Fiber optic monitoring and performance evaluation of geotechnical structures

Pao Yue-kong Library Electronic Theses Database

Fiber optic monitoring and performance evaluation of geotechnical structures


Author: Zhu, Honghu
Title: Fiber optic monitoring and performance evaluation of geotechnical structures
Degree: Ph.D.
Year: 2009
Subject: Hong Kong Polytechnic University -- Dissertations.
Structural analysis (Engineering)
Fiber optics -- Industrial applications.
Department: Dept. of Civil and Structural Engineering
Pages: xxviii, 282 p. : ill. (some col.) ; 30 cm.
Language: English
InnoPac Record:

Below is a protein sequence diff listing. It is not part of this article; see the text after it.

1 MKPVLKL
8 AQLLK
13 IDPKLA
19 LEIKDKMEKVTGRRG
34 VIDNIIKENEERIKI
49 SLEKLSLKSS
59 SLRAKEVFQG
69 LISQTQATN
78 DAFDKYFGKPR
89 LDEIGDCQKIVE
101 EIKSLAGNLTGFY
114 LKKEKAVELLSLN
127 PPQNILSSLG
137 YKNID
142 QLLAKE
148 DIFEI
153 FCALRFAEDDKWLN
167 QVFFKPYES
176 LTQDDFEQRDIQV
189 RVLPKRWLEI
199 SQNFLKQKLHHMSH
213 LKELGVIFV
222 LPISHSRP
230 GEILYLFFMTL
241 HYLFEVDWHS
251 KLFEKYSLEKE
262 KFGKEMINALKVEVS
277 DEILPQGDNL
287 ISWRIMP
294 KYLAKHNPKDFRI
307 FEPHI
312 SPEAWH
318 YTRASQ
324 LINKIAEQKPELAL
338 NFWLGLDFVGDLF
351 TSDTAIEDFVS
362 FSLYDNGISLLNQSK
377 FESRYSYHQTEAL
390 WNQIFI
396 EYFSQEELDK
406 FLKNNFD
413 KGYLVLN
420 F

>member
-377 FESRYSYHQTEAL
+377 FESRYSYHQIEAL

Abstract: Although health monitoring of civil infrastructures using fiber optic sensors has drawn increasingly attention, the potential of fiber optic monitoring in geotechnical applications is still not well investigated. The advantages of fiber Bragg grating (FBG) sensors in accuracy and reliability make them exceptionally attractive for monitoring strains, temperatures, displacements, etc. of geotechnical structures. This research has therefore commenced to develop and apply FBG based sensors for geotechnical structures in both laboratory and field conditions, together with conventional transducers. Firstly, a variety of FBG based sensors including surface glued sensors, tube packaged sensors, embeddable sensing bars, in-place inclinometers, and settlement tubes, were developed and fabricated. Calibration test results show that the FBG based sensors are reliable for measuring strains, temperatures, and displacements with high accuracy. Secondly, the FBG sensors have been installed on steel and glass fiber reinforced polymer (GFRP) soil nails for measuring strain distributions along nail lengths during field pullout tests, respectively. Typical test data indicate that the pullout resistance has an empirical relationship with N value in standard penetration tests (SPTs). The pullout-displacement relationships before failure can be fitted by hyperbolic functions. Based on the test results, a simplified pullout model for soil nail is proposed. Thirdly, newly developed FBG sensing bars have been embedded in two physical models in laboratory for monitoring internal displacements. A two-dimensional (2-D) model of Wudu Dam was overloaded to failure in laboratory. The monitoring results from FBG sensing bars were in good agreement with those from conventional sensors. Based on the experimental and numerical results, the failure mechanism and overloading factor of safety of the gravity dam are studied. A three-dimensional (3-D) physical model has been built to simulate the performance of Shuangjiangkou Cavern Group during excavation. The model was instrumented with FBG sensing bars, multi-point extensometers (MPEs) and a digital photogrammetric system for displacement measurements. The monitoring results indicate that during the whole process of underground excavation, the displacements in the surrounding rock masses were in a considerably small range. After the excavation, the in-situ stresses were raised gradually and significant cracking and collapses were observed. The comparison between experimental and numerical results verifies the reliability of these sensors and leads to some conclusions on the deformation and overall stability condition of the cavern group. Finally, FBG based sensors have been applied for monitoring geotechnical structures in the field. An FBG based monitoring system consisting of various FBG sensors has been installed in a mat foundation site during construction. Implications on the current design assumptions are discussed on the basis of the monitoring results. For a newly stabilized slope, slope movements, strains in a soil nail and two soldier piles were measured by an FBG based monitoring system during and after slope stabilization. The long-term monitoring results show that the slope movements fluctuated with time, indicating that rainfall infiltration was a main factor affecting the slope stability. The strains and stresses in a soil nail had the same tendency as the rainfall magnitude. The soldier piles at the slope toe came to play a role in resisting the potential sliding after the slope movements towards downhill accumulated to certain values. Summary and findings are presented in Chapters 3 to 8. In Chapter 9, the original works and major conclusions of this research are summarized. The further research work related to this research topic is also suggested in this chapter.

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